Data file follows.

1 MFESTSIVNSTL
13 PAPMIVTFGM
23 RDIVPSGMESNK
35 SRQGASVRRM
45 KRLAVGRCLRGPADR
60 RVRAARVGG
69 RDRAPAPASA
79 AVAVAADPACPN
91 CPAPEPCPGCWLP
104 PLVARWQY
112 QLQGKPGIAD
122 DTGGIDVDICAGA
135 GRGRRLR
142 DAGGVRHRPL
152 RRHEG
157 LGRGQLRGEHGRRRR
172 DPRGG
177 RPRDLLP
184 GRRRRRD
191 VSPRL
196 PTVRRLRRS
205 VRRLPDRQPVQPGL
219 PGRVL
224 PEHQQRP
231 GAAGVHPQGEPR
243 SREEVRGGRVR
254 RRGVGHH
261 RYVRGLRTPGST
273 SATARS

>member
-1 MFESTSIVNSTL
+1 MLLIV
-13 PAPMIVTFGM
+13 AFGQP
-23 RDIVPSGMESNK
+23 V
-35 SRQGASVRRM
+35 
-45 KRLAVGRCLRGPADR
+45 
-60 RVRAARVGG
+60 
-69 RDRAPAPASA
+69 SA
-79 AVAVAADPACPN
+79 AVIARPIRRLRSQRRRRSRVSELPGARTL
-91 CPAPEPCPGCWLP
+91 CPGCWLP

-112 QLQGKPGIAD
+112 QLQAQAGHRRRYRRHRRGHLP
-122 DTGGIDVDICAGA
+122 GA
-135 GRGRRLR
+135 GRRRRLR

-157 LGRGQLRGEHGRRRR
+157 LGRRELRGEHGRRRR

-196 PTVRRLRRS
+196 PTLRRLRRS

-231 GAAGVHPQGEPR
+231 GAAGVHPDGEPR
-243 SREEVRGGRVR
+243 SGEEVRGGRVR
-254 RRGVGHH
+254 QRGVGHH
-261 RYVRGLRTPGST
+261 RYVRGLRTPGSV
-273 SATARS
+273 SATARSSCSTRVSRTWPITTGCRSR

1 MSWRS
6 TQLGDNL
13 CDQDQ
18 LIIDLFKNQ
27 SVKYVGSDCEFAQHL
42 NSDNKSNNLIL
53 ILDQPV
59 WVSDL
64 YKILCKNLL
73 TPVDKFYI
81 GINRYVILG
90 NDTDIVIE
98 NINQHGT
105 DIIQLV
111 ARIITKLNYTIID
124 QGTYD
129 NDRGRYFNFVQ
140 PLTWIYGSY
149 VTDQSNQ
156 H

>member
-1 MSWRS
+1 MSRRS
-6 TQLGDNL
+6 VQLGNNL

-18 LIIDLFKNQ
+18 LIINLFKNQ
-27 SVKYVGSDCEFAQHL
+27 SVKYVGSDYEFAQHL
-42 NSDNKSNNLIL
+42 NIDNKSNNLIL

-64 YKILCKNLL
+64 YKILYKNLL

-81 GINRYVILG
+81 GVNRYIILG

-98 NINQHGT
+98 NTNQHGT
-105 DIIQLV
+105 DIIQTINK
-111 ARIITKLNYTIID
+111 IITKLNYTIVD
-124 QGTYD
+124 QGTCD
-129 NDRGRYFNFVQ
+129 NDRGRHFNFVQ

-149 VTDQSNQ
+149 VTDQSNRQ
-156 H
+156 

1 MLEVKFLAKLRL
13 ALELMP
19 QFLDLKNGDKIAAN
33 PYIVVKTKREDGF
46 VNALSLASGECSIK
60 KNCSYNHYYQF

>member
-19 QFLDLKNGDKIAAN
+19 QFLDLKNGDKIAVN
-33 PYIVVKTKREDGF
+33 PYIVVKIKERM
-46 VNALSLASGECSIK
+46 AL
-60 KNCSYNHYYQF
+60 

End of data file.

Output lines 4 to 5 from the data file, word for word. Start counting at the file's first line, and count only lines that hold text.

35 SRQGASVRRM
45 KRLAVGRCLRGPADR